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6th November
2006

First Published in The New York Sun, November 6, 2006

By Andrew Wolf

In the “gifted-and-talented free zone” that is the Bronx’s School District 10, the Department of Education has designated two schools as the sites for the first such programs here in a generation. Parents who might want to apply for these programs on behalf of their children need to look carefully at both schools involved, since under rules recently imposed by Chancellor Klein, there is no preference given to children living in the neighborhood, or to those with siblings in the school.

Instead, the decision as to which school a child will be admitted to will be based on the use of an objective I.Q. test and a subjective assessment by the child’s teacher. This policy is designed to promote “equity.” But parents and local elected officials increasingly see this as an effort to put middle class students of all races at a decided disadvantage.

This is of great concern to parents in Riverdale, the community that led the charge to restore special programs for academically advanced students and that now, once again, feels abused by the educrats at the Tweed courthouse. Can you blame the parents? They realize that their own 5-year-olds will not be guaranteed a space in the program in their local school, P.S. 24, even if the child qualifies for gifted and talented.

The alternative program appears to have been selected by a Department of Education apparatchik taking cues right from the lead character in the newly released film “Borat.” Only this is not a joke to concerned parents.

The school in question is P.S. 54, located miles from Riverdale. What makes this choice so absurd is that P.S. 54 has been designated by the New York State Education Department, acting under the federal “No Child Left Behind”law, as a “School in Need of Improvement.”

In other words, P.S. 54 is an officially designated “failing school,” one from which the local children have the right to transfer out of. They can — and do — opt to apply to schools that aren’t on the failing list, schools such as P.S. 24 in Riverdale. In the vision of “equity” promulgated by Tweed, buses will whisk the bright children from Riverdale to this “failing”school, as the seats they leave behind could be filled by children from the same school whose parents decided to take advantage of the ticket to escape educational failure at P.S. 54.

This situation opens up a Pandora’s box of legal problems and educational quandaries that work to the disadvantage of all.

If a gifted child accepts a placement at P.S. 54, can his or her parents then turn around and request a transfer out? The law does not distinguish between different types of students at a “failing” school. Presumably, a gifted child is just as entitled to appropriate services as a child in special education.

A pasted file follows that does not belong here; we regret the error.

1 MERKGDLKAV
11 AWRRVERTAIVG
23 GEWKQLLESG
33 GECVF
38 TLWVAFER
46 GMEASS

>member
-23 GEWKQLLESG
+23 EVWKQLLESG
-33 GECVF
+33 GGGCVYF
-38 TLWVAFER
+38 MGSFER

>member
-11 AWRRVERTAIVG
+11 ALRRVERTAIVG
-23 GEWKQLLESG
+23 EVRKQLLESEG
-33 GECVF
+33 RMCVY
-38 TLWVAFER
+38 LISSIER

The bright children sent off to this failing school will get a curious welcome gift upon their arrival. All children attending “schools in need of improvement” are entitled to free government funded remedial tutoring, even if they are doing well in their classes. Parents of smart students, often smart themselves, are unlikely to pass this one up. One can never be too smart, after all. The tutoring price tag to the government is thousands per child. Add this to the more than $1,500 a year it costs to put the child on a school bus, and you suddenly are expending a pretty penny to provide a “gifted” program that shouldn’t really cost a nickel more that a conventional education. This wasted money is part of the price of “equity” Tweed-style.

Another unintended consequence of this folly could be that as the years pass and the gifted children will begin taking standardized tests, it is likely that the scores of the bright commuter children will begin to skew the overall test results of the school in a positive way. This could lead to the failing school being removed from the “failing” list. This may make some educrats happy, but for the regular school population, which is likely to be just doing just as badly as before, it will come at a cost. They will lose their opportunity to transfer to a better school and no longer be entitled to the supplementary tutoring that they may well need and benefit from.

A smart program to service smart children would begin with determining where, among the nearly 40 elementary schools in District 10, these children live. That should be the determining factor in choosing locations with an eye towards minimizing the wasted funds of unnecessary busing. Little children are best served when attending their neighborhood school. Moreover, it is an insult to the children of this district, more than 95% members of minority groups, to limit the program to only two classes, suggesting that just 56 of the 4,000 eligible kindergarten children are “gifted.” With so few white students in this district, and not a single school that is “majority white,” Tweed’s call for “equity” rings hollow indeed. It sounds more like politically correct harassment of the middle class to me, by deliberately constricting the supply of something they value and are entitled to.

And therein lies the folly in Chancellor Klein’s new gifted and talented admission policy. It will not foster equity, but breed resentment. Parents whose children are passed over after jockeying for too few seats will be angry. Other fully qualified students will be forced to endure unnecessary busing or lose their chance for the kind of education that their God-given gifts demand.

© 2006 The New York Sun, One, SL, LLC. All rights reserved.

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